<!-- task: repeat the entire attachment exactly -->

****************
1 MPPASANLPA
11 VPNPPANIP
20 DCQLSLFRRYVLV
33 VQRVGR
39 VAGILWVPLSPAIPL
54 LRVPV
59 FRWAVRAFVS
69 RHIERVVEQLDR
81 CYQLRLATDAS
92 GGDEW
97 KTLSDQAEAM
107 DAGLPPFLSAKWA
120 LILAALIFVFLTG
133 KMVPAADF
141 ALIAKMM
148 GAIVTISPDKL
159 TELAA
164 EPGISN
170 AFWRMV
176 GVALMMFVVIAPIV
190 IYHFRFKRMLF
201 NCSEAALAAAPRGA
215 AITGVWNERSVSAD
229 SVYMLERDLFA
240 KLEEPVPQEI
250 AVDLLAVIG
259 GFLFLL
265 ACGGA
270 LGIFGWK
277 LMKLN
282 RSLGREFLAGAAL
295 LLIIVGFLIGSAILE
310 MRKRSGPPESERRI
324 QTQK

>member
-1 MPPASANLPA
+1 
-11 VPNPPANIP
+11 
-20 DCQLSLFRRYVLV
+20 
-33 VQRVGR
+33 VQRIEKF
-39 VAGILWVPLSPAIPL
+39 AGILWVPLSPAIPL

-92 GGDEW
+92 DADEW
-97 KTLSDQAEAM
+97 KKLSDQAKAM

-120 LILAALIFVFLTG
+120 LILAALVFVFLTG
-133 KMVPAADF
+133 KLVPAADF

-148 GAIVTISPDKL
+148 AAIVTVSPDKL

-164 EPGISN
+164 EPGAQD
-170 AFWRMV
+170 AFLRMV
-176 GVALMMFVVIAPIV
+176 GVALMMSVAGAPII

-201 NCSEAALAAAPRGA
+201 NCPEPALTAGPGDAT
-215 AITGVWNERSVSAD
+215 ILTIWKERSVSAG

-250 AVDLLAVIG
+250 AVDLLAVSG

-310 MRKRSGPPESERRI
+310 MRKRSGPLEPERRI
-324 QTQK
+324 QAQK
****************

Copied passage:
1 MPPASANLPA
11 VPNPPANIP
20 DCQLSLFRRYVLV
33 VQRVGR
39 VAGILWVPLSPAIPL
54 LRVPV
59 FRWAVRAFVS
69 RHIERVVEQLDR
81 CYQLRLATDAS
92 GGDEW
97 KTLSDQAEAM
107 DAGLPPFLSAKWA
120 LILAALIFVFLTG
133 KMVPAADF
141 ALIAKMM
148 GAIVTISPDKL
159 TELAA
164 EPGISN
170 AFWRMV
176 GVALMMFVVIAPIV
190 IYHFRFKRMLF
201 NCSEAALAAAPRGA
215 AITGVWNERSVSAD
229 SVYMLERDLFA
240 KLEEPVPQEI
250 AVDLLAVIG
259 GFLFLL
265 ACGGA
270 LGIFGWK
277 LMKLN
282 RSLGREFLAGAAL
295 LLIIVGFLIGSAILE
310 MRKRSGPPESERRI
324 QTQK

>member
-1 MPPASANLPA
+1 
-11 VPNPPANIP
+11 
-20 DCQLSLFRRYVLV
+20 
-33 VQRVGR
+33 VQRIEKF
-39 VAGILWVPLSPAIPL
+39 AGILWVPLSPAIPL

-92 GGDEW
+92 DADEW
-97 KTLSDQAEAM
+97 KKLSDQAKAM

-120 LILAALIFVFLTG
+120 LILAALVFVFLTG
-133 KMVPAADF
+133 KLVPAADF

-148 GAIVTISPDKL
+148 AAIVTVSPDKL

-164 EPGISN
+164 EPGAQD
-170 AFWRMV
+170 AFLRMV
-176 GVALMMFVVIAPIV
+176 GVALMMSVAGAPII

-201 NCSEAALAAAPRGA
+201 NCPEPALTAGPGDAT
-215 AITGVWNERSVSAD
+215 ILTIWKERSVSAG

-250 AVDLLAVIG
+250 AVDLLAVSG

-310 MRKRSGPPESERRI
+310 MRKRSGPLEPERRI
-324 QTQK
+324 QAQK